As fall approaches, the United States’ economic engine continues to be resilient. While the focus was on rising rates, now economists and investment managers are expecting rates to normalize and, potentially, fall. Stabilization of interest rates is essential for the marketplace to continue to recover. Employment and earnings results will determine if the Federal Reserve has engineered a soft landing and avoided a recession.
However, amidst this economic backdrop, the country faces challenges on the fiscal front. The deficit is on the rise, and Fitch’s recent downgrade of the US government credit rating from AAA to AA+ has amplified concerns. These developments have given rise to discussions about the potential replacement of the dollar as the world’s primary currency. The situation is further complicated by partisan conflicts and the indictment of a former president, which have eroded confidence in the US political system on an international scale.
While the notion of shifting away from the dollar as the dominant global currency seems unlikely in the immediate future, understanding some fundamental factors is crucial in evaluating this premise.
A reserve currency refers to a currency that is held by the world’s central banks in large quantities to facilitate global trade. Currently, the dominant currency is the dollar, but the pound, yen, euro and yuan are also widely utilized. Currencies fluctuate in value relative to other currencies. We have just gone through a cycle from 2011 to 2022 where the dollar has been strong relative to other currencies. However, such trends can indicate that we may be close to the dollar weakening, which is expected, given its cyclical nature. A notable example of this occurred from 1985 to 1995 when the dollar lost 45% of its value.
It’s important to distinguish the weakening of the dollar from its loss of reserve status, as these are distinct occurrences. Despite potential weakening, the dollar’s position as a reserve currency remains intact. Additionally, fluctuations in the dollar’s strength do not necessarily indicate stock market performance, as these are separate aspects subject to different influences.
About half of the international trade is transacted in US dollars and half of the international loans and debts are denominated in dollars. This helps to facilitate global trade and reduce transaction costs. The US dollar is deeply rooted in the world economy. Most people don’t realize that the pound was the primary reserve currency until the dollar replaced it in 1944.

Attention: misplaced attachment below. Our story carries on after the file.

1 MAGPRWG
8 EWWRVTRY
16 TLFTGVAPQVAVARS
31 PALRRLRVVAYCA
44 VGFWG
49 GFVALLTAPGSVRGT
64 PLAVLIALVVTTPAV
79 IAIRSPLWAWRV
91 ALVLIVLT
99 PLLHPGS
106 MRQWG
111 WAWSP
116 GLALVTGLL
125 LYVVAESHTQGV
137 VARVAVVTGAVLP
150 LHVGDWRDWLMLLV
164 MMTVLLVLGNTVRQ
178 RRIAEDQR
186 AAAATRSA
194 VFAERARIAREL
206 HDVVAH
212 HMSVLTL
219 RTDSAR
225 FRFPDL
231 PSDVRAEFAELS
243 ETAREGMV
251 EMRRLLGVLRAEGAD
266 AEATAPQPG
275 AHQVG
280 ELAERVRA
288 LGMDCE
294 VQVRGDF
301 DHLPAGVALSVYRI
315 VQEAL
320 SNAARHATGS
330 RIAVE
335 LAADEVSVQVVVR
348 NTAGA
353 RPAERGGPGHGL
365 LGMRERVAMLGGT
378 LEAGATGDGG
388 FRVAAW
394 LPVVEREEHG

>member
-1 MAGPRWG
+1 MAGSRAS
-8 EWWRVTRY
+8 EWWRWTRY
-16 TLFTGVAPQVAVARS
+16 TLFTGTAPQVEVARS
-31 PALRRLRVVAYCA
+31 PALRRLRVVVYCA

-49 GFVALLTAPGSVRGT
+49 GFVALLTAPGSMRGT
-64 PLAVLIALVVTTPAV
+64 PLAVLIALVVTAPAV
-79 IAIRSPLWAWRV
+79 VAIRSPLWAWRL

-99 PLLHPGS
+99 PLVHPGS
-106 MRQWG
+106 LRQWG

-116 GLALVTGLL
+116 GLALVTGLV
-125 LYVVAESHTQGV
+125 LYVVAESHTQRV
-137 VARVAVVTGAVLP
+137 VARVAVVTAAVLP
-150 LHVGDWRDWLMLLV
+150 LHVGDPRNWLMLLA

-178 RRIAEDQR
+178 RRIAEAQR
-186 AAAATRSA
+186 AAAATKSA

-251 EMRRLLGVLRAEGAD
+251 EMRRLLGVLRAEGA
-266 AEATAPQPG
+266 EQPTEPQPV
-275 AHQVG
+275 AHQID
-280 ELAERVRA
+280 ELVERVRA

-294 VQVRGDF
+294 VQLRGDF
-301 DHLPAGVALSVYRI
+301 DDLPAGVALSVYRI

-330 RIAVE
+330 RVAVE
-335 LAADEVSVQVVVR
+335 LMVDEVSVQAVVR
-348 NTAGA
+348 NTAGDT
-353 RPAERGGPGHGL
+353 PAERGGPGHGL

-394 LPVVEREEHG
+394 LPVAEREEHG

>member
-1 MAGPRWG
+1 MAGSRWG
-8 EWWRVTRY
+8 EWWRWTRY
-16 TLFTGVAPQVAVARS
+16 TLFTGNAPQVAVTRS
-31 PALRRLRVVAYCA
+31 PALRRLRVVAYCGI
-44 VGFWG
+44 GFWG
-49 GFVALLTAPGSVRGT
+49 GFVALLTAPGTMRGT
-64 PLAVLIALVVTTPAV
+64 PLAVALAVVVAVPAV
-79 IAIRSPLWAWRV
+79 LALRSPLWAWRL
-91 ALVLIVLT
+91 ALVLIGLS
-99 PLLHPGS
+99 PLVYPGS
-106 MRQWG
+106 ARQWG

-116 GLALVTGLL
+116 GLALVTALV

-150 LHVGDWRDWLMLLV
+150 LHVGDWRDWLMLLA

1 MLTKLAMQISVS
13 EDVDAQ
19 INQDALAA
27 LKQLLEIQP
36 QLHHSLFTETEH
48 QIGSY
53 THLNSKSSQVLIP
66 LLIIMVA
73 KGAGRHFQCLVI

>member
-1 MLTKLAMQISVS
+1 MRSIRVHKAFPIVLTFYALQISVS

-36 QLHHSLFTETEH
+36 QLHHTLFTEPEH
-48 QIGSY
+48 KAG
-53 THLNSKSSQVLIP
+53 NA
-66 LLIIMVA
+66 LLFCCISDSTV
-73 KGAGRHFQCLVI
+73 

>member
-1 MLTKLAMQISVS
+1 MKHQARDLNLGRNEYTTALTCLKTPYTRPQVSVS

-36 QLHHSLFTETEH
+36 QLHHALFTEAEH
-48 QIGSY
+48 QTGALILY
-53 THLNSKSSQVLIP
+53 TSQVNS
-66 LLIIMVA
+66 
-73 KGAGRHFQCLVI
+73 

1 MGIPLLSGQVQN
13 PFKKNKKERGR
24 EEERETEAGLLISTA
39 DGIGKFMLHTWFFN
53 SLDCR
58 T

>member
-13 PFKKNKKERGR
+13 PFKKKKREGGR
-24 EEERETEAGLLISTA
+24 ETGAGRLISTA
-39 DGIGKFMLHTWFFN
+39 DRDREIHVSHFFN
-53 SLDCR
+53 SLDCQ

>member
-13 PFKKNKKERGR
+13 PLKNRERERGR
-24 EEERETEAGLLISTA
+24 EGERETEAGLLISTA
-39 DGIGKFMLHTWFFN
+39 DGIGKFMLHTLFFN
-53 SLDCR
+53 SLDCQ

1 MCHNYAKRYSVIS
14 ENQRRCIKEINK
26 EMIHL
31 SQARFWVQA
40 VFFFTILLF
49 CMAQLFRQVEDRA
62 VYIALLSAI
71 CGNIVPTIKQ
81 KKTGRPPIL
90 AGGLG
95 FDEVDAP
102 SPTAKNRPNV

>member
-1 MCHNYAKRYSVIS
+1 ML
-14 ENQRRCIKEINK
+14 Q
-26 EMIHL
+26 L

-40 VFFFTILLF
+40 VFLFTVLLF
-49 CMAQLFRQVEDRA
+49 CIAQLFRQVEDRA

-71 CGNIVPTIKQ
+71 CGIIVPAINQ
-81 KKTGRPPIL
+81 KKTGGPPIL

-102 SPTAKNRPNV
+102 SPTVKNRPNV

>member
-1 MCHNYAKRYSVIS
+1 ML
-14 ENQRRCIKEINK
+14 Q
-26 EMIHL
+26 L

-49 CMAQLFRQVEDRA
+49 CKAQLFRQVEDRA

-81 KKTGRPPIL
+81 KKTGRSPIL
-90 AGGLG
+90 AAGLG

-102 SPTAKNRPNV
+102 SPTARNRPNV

World currency reserves at the end of 2022 have the US Dollar at 58% of all reserves and the Euro accounting for 20%. The pound, yen, yuan, Canadian dollar and Australian dollar make up the balance. China is using the yuan in trade with Brazil and Argentina and hoping to increase its influence around the world. Trade in the yuan accounts for less than 2% of global trade.
The dominance and size of the US economy make it difficult for the dollar to be replaced. The United States makes up 25% of the world’s gross domestic product. 90% of all the global foreign exchange markets are dollar-based. It’s considered to be efficient, well-regulated, and transparent. The ease of use makes it attractive to other countries.
What does this mean as an investor? We don’t know if the dollar’s strong cycle is ending but it does raise several points. First, diversification is key. This means diversifying geographically, by asset class, and by sector. Multinational companies and international stocks can perform well during a weaker dollar environment. Rapid technological advances and business adaptability can outweigh and mitigate the impact of a weakening dollar. Sectors with demand elasticity such as energy, material, technology, and industrials also generally perform well in this type of environment. Our client portfolios have exposure to these areas and are positioned for these changes.
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